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Sumner Lincoln Fairfield

(1803—1844)


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(1803–44), born in Massachusetts, lived an insecure life, by turns teacher, actor, magazine publisher (North American Magazine, 1832–38), was the author of some ten volumes of verse, including The Siege of Constantinople (1822); The Cities of the Plain (1827), on the destruction of Sodom and Gomorrah; and The Last Night of Pompeii (1832), which he accused Bulwer-Lytton of plagiarizing. Duyckinck considered that “his imagination was active but undisciplined, and led him to undertake comprehensive and powerful themes which required greater judgment than he had.” His Poems and Prose Writings were collected in 1841 and his widow wrote a Life in 1874.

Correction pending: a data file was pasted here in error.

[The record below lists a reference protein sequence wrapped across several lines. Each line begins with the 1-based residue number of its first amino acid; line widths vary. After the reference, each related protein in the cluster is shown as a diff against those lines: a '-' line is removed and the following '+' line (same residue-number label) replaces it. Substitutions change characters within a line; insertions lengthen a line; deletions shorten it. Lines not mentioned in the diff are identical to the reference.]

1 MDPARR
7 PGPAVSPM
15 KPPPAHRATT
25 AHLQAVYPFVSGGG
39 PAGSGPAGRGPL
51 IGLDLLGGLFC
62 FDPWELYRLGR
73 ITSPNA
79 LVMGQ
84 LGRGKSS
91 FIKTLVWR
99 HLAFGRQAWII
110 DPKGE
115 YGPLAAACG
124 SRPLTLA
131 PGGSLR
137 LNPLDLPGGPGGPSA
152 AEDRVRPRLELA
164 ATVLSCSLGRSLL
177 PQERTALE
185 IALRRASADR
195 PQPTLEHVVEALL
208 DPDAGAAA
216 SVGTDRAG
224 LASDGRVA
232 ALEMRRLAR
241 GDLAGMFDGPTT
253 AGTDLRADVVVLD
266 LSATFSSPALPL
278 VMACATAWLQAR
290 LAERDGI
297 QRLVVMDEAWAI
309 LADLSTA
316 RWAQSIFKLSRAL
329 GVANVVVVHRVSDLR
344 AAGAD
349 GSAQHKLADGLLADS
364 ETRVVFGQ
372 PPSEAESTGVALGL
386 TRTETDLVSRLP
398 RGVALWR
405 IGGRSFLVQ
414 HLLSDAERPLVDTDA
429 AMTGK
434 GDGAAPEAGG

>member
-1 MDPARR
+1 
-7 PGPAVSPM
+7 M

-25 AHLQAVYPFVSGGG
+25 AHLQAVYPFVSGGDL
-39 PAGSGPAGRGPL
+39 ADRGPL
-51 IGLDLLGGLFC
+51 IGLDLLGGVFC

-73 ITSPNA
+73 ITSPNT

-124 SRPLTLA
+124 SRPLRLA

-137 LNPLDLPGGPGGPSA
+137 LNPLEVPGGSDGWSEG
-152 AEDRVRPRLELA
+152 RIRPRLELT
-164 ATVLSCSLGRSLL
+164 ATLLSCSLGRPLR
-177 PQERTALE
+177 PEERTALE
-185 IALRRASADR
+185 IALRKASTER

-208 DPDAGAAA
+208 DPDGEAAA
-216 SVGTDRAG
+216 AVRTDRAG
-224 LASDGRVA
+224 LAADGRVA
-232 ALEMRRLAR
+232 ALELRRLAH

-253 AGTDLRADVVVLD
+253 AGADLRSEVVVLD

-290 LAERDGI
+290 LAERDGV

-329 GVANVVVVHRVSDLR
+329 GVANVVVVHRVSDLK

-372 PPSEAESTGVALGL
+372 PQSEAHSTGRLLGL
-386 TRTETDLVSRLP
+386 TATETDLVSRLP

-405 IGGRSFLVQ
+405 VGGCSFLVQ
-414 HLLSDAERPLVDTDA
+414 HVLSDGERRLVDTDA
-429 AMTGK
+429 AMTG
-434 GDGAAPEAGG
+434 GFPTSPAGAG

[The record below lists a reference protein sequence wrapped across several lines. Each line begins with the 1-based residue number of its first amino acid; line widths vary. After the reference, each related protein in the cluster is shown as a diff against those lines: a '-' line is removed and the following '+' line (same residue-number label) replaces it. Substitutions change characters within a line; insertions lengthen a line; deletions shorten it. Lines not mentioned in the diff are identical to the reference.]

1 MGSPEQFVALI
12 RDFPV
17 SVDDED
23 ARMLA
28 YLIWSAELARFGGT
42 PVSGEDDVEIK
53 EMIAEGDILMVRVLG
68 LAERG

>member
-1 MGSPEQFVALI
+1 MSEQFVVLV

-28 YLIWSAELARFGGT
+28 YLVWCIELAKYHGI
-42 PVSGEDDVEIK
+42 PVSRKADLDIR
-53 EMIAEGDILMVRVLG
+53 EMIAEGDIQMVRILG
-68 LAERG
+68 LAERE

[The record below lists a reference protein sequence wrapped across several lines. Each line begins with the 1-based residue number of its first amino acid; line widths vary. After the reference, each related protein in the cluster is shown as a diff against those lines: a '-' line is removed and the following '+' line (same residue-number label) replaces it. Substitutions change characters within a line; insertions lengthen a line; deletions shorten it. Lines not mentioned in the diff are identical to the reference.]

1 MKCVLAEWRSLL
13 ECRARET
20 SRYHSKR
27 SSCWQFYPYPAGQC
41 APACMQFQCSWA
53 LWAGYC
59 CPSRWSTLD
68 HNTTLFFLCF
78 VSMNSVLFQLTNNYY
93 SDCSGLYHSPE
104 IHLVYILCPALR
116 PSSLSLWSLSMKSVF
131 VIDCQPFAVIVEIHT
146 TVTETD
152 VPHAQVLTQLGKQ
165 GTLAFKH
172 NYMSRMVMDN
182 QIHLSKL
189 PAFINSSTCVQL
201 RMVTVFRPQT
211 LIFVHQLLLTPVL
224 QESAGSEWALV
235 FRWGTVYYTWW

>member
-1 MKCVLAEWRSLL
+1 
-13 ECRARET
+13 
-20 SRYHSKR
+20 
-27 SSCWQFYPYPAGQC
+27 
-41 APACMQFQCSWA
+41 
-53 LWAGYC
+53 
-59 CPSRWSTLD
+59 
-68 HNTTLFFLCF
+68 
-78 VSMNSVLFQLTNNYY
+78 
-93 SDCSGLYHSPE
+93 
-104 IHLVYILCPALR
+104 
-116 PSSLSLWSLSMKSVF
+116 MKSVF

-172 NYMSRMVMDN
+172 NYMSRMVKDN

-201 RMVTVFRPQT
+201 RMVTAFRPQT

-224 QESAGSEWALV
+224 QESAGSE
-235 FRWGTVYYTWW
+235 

From The Oxford Companion to American Literature in Oxford Reference.

Subjects: Literature.


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